ACBBAs any small business owner knows, this time of year can be busy for several reasons.

Not only are you starting off a new year with lots of new plans and initiatives, but you are also putting the previous year behind you, especially as it relates to taxes.

While most companies have already gotten their taxes compiled for both full-time employees (W2s) and contractors (W9s), others are going to work their way up to the general deadline of getting all that information together for employees (Jan. 31).

Whether your business is on top of its tax obligations or dragging its feet a tad, here are some things to keep in mind before you finalize all the paperwork:

* Do I need help? – In many instances, small business owners only employ a handful of people, so doing the taxes in-house is not such a major task. For those, however, who employ dozens and dozens of workers, it is probably best to outsource the tax preparations to an expert, unless of course you have someone in your employ who has an accounting and tax preparation background. The biggest thing you want to avoid is errors, as being audited and potentially being saddled with penalties could be a major blow for your small business;

* Be organized – It goes without saying that organization is critical to properly compiling and filing your small business taxes. If you haven’t already, make sure you have all pertinent paperwork organized, including receipts/logs for items that you plan to deduct as business expenses, i.e. mileage, equipment purchases for the office, details from meeting with clients etc. Too often, employers wait until the 25th hour to try and find much of these items, leaving them scrambling;

* Know the pertinent dates – While the majority of small business owners who have been around for awhile now know important deadline dates, newer owners may not. If you have yet to or are still compiling tax paperwork for your employees, time is of the essence. The IRS mandates that payroll tax returns for fourth quarter and the annual Form 940 are due by Jan. 31, 2013. W2s must be postmarked and in the mail by Jan. 31 in order to be in compliance. In doing this, make sure you have current addresses for each employee, as some may have left your company during 2012 and also moved. Form W3 and copies of the W2s are required to be mailed to the government by Feb. 28. Forms 1099 must also be in the mail by Jan. 31, however, don’t send the government copies until the Feb. 28 due date. The reason for this is to deal with any errors on paperwork provided to independent contractors. Once again, make sure the amount of money paid to freelancers during the 2012 tax year is correct, along with verifying their mailing address;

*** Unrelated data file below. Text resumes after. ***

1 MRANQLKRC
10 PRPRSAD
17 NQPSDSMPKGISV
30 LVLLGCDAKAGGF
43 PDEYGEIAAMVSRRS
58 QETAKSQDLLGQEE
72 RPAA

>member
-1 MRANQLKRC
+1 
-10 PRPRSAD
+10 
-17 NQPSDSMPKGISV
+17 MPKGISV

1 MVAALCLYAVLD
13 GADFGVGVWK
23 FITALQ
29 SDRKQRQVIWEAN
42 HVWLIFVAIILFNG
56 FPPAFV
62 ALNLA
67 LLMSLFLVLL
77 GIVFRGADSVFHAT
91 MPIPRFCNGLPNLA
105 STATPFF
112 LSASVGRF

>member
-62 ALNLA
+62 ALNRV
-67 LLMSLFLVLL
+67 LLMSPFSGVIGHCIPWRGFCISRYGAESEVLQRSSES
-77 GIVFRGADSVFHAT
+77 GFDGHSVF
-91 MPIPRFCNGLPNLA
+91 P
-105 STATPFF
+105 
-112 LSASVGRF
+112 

* Close them up – In order to keep your small business running on time when it comes to the financial books, review all bank and credit card accounts, making sure that all transactions were properly posted during the last 12 months. If there are any discrepancies, work to solve them immediately. If this past year found you a tad unorganized with such responsibilities, make the next 12 months a different story, preventing you from scrambling next year at this time;

* Know your deductions – Finally, make sure you declare all allowable deductions for your small business, putting you in the best financial position for this most recent tax year. Keep in mind that you can declare items such as mileage to and from to meet with clients, equipment purchases for the office such as computers, supplies and more, expenses for state filing and legal fees to form a corporate entity, business advertising, and if you started an employee retirement plan in the last year (businesses with 100 or fewer workers).

With April 15 not too far away, will you make the 2012 tax year more or less taxing for you and your small business?

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